This week (for our 3rd anniversary broadcast) we sit down with Ed Thorp, the MIT and UC Irvine math professor professor who Beat the Dealer, and Beat the Market, and became the first true quant hedge fund manager. His new autobiography is A Man for All Markets.
At the time he was a mathematics professor at MIT, Thorp realized that the house edge in Black Jack could be shifted in a player’s direction with a simple formula for tracking the cards that had been already seen. This was the first simple form of card-counting that was accessible to any player. He eventually made enough money in Vegas that he was kicked out of the Black Jack tables in many casinos.
However, Casinos didn’t believe Baccarat could be beaten, so they did let him play that — until Thorp started taking them for more money there. They kicked him off of those tables as well. In response, he wrote Beat the Dealer, leading to many changes in how all casinos manage their risk as the House when dealing either of those games. Eventually, he and Claude Shannon, a fellow professor of information theory at MIT, created a wearable computer to beat roulette (!). That also worked, leading him to get banned from casinos everywhere.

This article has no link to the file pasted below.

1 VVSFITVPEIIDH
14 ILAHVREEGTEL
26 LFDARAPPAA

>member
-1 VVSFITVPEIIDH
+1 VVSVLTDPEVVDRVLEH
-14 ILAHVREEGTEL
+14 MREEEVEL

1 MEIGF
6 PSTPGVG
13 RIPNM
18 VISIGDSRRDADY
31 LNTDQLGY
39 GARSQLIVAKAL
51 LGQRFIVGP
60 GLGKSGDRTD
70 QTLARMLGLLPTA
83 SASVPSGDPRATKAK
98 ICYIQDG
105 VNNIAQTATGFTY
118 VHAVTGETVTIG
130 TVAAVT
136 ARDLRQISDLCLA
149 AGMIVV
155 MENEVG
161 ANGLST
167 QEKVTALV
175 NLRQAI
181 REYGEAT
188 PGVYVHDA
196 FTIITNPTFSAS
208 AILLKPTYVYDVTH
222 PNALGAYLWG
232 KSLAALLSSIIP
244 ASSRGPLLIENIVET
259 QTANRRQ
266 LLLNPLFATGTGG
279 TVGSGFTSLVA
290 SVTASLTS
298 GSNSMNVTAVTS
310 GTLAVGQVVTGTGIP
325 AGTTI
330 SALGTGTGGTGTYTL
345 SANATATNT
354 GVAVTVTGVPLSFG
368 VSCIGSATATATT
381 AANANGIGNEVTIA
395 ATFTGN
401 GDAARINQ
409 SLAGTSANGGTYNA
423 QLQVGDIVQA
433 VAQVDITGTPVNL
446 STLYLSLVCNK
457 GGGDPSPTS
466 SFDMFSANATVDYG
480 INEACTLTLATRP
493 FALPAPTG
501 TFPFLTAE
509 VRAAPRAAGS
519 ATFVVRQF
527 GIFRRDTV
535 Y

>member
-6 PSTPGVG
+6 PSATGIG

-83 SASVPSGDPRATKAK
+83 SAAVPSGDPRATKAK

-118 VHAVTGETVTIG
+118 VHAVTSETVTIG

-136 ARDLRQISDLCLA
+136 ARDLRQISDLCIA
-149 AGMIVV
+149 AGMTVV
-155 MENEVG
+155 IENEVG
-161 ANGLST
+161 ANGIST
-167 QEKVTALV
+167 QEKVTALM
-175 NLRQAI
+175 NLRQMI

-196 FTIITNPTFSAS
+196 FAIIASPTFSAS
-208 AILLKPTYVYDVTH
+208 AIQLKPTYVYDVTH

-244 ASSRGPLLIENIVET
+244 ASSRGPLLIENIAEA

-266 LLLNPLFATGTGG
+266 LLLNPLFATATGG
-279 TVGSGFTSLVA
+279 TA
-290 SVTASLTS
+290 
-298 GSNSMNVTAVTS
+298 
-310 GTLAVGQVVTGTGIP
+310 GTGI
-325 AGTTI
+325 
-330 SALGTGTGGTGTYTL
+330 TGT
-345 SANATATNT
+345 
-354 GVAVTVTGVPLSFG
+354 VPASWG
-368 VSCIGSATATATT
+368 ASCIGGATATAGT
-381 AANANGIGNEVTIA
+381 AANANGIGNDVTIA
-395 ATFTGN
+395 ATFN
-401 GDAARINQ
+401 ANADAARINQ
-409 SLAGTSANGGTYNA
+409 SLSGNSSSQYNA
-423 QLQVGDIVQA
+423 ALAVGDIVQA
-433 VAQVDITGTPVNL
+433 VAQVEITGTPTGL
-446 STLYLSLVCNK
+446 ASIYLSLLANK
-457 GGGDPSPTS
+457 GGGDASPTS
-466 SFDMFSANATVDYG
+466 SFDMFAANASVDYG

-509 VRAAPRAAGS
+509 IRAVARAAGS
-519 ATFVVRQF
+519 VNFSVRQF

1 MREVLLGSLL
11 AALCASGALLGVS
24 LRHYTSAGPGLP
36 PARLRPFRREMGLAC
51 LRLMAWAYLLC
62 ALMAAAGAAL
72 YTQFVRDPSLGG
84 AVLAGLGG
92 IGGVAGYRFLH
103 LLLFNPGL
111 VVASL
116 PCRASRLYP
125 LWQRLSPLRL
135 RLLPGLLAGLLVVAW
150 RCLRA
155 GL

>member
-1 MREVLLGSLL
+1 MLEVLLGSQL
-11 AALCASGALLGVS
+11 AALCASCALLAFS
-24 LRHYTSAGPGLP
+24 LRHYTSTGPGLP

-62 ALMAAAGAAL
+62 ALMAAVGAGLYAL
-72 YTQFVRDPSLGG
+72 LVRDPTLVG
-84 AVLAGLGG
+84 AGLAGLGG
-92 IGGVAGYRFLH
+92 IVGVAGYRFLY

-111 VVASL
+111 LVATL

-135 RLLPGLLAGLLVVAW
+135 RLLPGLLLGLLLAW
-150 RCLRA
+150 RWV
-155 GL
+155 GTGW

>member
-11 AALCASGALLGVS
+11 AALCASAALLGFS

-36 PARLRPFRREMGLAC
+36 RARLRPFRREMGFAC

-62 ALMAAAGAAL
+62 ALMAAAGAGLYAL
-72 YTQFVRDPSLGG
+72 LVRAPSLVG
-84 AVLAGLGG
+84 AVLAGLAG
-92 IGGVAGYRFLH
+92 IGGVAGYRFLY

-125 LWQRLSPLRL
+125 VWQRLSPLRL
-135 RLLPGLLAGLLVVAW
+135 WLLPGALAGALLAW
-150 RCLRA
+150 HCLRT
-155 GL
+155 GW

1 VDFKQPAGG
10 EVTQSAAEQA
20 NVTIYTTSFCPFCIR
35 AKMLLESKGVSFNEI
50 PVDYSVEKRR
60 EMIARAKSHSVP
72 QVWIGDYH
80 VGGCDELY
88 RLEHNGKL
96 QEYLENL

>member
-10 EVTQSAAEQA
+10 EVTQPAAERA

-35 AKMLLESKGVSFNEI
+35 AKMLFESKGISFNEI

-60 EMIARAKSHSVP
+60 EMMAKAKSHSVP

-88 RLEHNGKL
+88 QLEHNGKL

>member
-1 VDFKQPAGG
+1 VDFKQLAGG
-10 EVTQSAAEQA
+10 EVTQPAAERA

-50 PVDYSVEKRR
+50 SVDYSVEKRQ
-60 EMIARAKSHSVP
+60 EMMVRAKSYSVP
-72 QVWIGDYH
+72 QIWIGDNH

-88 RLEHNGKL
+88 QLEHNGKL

With Vegas eventually unavailable to him, he began thinking about ways to use his expertise in probability analysis and mathematics where risk and reward was broadly misunderstood. This naturally led Thorp to the stock market. He quickly discovered mispricings in related securities – at first the combination of equities and warrants, eventually the equity/option mix. Thus, he effectively created the field of statistical arbitrage, expressing this in a hedge fund that returned 20-25% per year for more than a decade. The minimums in the firm quickly rose from $50,000 to 10 million dollars.
Thorp was an early investor in Berkshire Hathaway, buying BRK for $982 (he still owns the shares). During our conversation (and in his new autobiography), he recalls extrapolating Buffett’s annual returns, unable to find where size or scale would limit [Berkshire’s] growth for many decades. He told his wife “That one day, Warren Buffett will be the wealthiest man in America, if not the world.” Thorp was also an early investor in Kenneth Griffin’s Citadel, and continues to be a passive shareholder. And he warned a few people that Bernie Madoff was a fraud many years in advance. Those are only a few examples of how Thorp’s mathematics genius was expressed in the investment world from his latest book, isA Man for All Markets.
All of the books Thorp references can be found here.
You can stream/download the full conversation, including the podcast extras, on iTunes, Soundcloud, Overcast, and Bloomberg. Our earlier podcasts can all be found on iTunes, Soundcloud, Overcast and Bloomberg..
Next week, we speak with Pulitzer Prize winning journalist Jesse Eisinger, author of The Chickenshit Club: Why the Justice Department Fails to Prosecute Executives.